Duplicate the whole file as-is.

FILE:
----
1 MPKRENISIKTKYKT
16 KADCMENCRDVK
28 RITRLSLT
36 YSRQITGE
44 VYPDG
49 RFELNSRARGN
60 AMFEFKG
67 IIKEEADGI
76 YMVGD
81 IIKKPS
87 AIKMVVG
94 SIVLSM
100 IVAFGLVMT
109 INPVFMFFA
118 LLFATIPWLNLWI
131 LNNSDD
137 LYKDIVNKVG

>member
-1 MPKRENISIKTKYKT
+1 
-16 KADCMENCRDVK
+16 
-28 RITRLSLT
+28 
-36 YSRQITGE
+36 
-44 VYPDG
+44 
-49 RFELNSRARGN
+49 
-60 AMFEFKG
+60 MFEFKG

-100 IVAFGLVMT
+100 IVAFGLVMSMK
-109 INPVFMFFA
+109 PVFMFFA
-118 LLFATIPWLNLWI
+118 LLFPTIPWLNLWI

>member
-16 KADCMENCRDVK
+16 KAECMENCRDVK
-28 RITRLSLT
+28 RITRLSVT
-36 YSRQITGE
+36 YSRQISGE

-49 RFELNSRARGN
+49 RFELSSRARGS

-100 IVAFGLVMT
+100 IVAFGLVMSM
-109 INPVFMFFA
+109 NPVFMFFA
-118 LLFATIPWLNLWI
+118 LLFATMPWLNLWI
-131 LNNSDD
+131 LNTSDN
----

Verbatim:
1 MPKRENISIKTKYKT
16 KADCMENCRDVK
28 RITRLSLT
36 YSRQITGE
44 VYPDG
49 RFELNSRARGN
60 AMFEFKG
67 IIKEEADGI
76 YMVGD
81 IIKKPS
87 AIKMVVG
94 SIVLSM
100 IVAFGLVMT
109 INPVFMFFA
118 LLFATIPWLNLWI
131 LNNSDD
137 LYKDIVNKVG

>member
-1 MPKRENISIKTKYKT
+1 
-16 KADCMENCRDVK
+16 
-28 RITRLSLT
+28 
-36 YSRQITGE
+36 
-44 VYPDG
+44 
-49 RFELNSRARGN
+49 
-60 AMFEFKG
+60 MFEFKG

-100 IVAFGLVMT
+100 IVAFGLVMSMK
-109 INPVFMFFA
+109 PVFMFFA
-118 LLFATIPWLNLWI
+118 LLFPTIPWLNLWI

>member
-16 KADCMENCRDVK
+16 KAECMENCRDVK
-28 RITRLSLT
+28 RITRLSVT
-36 YSRQITGE
+36 YSRQISGE

-49 RFELNSRARGN
+49 RFELSSRARGS

-100 IVAFGLVMT
+100 IVAFGLVMSM
-109 INPVFMFFA
+109 NPVFMFFA
-118 LLFATIPWLNLWI
+118 LLFATMPWLNLWI
-131 LNNSDD
+131 LNTSDN